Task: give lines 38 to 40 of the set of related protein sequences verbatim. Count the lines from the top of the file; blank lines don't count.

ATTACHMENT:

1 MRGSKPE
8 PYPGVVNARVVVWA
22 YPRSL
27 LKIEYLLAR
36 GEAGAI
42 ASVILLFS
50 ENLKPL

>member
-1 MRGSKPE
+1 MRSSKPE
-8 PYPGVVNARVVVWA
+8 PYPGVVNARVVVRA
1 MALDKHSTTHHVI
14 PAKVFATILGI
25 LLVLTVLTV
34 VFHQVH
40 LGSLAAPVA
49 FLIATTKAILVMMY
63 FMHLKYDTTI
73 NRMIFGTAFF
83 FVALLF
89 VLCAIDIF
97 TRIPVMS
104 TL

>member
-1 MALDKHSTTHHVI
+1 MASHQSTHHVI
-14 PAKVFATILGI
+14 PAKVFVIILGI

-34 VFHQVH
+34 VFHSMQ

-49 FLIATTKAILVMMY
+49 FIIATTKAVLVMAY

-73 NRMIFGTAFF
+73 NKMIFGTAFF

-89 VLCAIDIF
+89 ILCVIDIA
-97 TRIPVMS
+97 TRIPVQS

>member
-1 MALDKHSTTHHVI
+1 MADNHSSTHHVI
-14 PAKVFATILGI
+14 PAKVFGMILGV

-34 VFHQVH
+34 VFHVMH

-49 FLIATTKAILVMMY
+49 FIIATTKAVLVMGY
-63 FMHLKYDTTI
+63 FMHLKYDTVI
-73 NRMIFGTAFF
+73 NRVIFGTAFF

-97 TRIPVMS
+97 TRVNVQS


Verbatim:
-97 TRIPVMS
+97 TRIPVQS

>member